The Recording Process Illustrated

To understand how to record a variety of transactions, consider the description and analysis of the Greener Landscape Group's first thirteen transactions. Then see how each transaction appears in the company's general journal and general ledger accounts.

Transaction 1: On April 1, 20X2, the owner of the Greener Landscape Group, J. Green, invests $15,000 to open the business. Therefore, an asset account (cash) increases and is debited for $15,000, and the owner's capital account (J. Green, capital) increases and is credited for $15,000.

 

 

Notice that the cash account has a debit balance and the J. Green, capital account has a credit balance. Since both balances are normal, brackets are not used.

Transaction 2: On April 2, Mr. Green purchases a $15,000 used truck by paying $5,000 in cash and signing a $10,000 note payable, which is due in eighteen months. One asset account (vehicles) increases and is debited for $15,000. Another asset account (cash) decreases and is credited for $5,000. A liability account (notes payable) increases and is credited for $10,000.

The shaded areas below provide a reference for the transaction's position in the journal and ledger accounts. They are not part of the current entry.

 

 

Transaction 3: On April 3, Mr. Green purchases lawn mowers for $3,000 in cash. One asset account (equipment) increases and is debited for $3,000, and another asset account (cash) decreases and is credited for $3,000.

 

 

Transaction 4: On April 5, Mr. Green purchases $30 worth of gasoline to power the mowers during April. Since the gas is a cost of doing business during the present accounting period, an expense account (gas expense) increases and is debited for $30. (Remember: increases in asset, expense, and drawing accounts are made with debit entries.) In addition, an asset account (cash) decreases and is credited for $30.

 

 

Transaction 5: On April 5, Mr. Green pays $1,200 for a one‐year insurance contract that protects his business from April 1 until March 31 of the following year. Given the length of time this contract is in effect, the matching principle requires that the contract's cost initially be recorded as an asset since it provides a future benefit. Therefore, an asset (prepaid insurance) increases and is debited for $1,200. Another asset account (cash) decreases and is credited for $1,200.

 

 

Transaction 6: On April 5, Mr. Green purchases $50 worth of office supplies, placing the purchase on his account with the store rather than paying cash. Supplies are a prepaid expense (an asset) until they are used and thereby become a cost of doing business (an expense). Therefore, an asset account (supplies) increases and is debited for $50. Since Mr. Green places the purchase on his account with the store, a liability account (accounts payable) increases and is credited for $50. Accounts payable differ from notes payable. Accounts payable are amounts the company owes based on the good credit of the company or the owner, whereas notes payable are amounts the company owes under formal obligations.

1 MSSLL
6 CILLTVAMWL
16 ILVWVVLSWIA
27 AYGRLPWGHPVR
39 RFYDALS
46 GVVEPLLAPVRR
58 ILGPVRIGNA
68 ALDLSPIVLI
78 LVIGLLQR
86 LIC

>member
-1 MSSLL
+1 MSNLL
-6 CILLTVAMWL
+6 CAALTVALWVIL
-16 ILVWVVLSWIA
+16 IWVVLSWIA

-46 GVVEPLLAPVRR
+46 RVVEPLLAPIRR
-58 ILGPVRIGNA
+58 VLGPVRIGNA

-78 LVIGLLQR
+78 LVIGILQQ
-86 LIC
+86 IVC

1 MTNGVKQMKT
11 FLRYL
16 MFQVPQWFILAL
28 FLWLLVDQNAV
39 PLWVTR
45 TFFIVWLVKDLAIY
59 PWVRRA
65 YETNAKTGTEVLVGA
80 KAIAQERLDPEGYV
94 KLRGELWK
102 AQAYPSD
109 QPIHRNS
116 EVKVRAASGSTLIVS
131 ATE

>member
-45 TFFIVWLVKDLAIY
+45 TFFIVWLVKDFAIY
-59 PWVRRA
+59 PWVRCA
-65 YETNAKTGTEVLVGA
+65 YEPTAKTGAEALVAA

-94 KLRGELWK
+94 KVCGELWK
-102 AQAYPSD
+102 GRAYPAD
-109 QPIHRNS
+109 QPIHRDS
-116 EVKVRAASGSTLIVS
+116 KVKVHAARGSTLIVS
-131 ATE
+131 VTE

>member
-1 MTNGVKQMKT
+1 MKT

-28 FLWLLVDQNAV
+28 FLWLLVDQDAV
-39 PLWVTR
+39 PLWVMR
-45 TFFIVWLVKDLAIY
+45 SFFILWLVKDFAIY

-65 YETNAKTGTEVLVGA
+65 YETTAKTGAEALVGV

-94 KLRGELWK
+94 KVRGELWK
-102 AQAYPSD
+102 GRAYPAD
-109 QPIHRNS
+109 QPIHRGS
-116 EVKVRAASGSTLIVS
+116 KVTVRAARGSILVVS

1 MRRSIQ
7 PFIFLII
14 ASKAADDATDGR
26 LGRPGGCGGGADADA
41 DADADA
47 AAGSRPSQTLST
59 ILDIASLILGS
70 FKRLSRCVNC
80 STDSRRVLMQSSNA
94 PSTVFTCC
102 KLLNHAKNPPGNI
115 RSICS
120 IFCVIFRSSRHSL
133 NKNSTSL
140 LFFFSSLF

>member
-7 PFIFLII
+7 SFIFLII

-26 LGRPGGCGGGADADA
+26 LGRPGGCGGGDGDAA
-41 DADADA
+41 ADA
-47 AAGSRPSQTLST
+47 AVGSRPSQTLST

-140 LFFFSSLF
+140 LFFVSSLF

Transaction 7: On April 14, the Greener Landscape Group cuts grass for seven customers, receiving $50 from each. An asset account (cash) increases and is debited for $350, and a revenue account (lawn cutting revenue) increases and is credited for $350.

 

 

Transaction 8: On April 20, Mr. Green receives $270 from a customer for six future maintenance visits. An advance deposit from a customer is an obligation to perform work in the future. It is a liability until the work is performed, at which time it becomes revenue. Therefore, the advance deposit is called unearned revenue. An asset account (cash) increases and is debited for $270, and a liability account (unearned revenue) increases and is credited for $270.

 

 

Transaction 9: On April 22, the Greener Landscape Group cuts grass for eight customers, billing each one $50 but receiving no cash. In accordance with the revenue recognition principle, revenue is recognized upon the completion of a service or the delivery of a product, even if no cash changes hands at that time. Therefore, an asset account (accounts receivable) increases and is debited for $400, and a revenue account (lawn cutting revenue) increases and is credited for $400.

 

 

Notice the new journal page and the corresponding change in posting references on the accounts.

Transaction 10: On April 26, Mr. Green pays $200 in wages to a part‐time employee. An expense account (wages expense) increases and is debited for $200, and an asset account (cash) decreases and is credited for $200.

 

 

Transaction 11: On April 28, Mr. Green pays $35 to print advertising fliers. An expense account (advertising expense) increases and is debited for $35, and an asset account (cash) decreases and is credited for $35.

 

 

Transaction 12: On April 29, Mr. Green withdraws $50 for personal use. The owner's drawing account (J. Green, drawing) increases and is debited for $50, and an asset account (cash) decreases and is credited for $50.

 

 

Transaction 13: On April 30, five of the eight previously billed customers each pay $50. Therefore, one asset account (cash) increases and is debited for $250, and another asset account (accounts receivable) decreases and is credited for $250.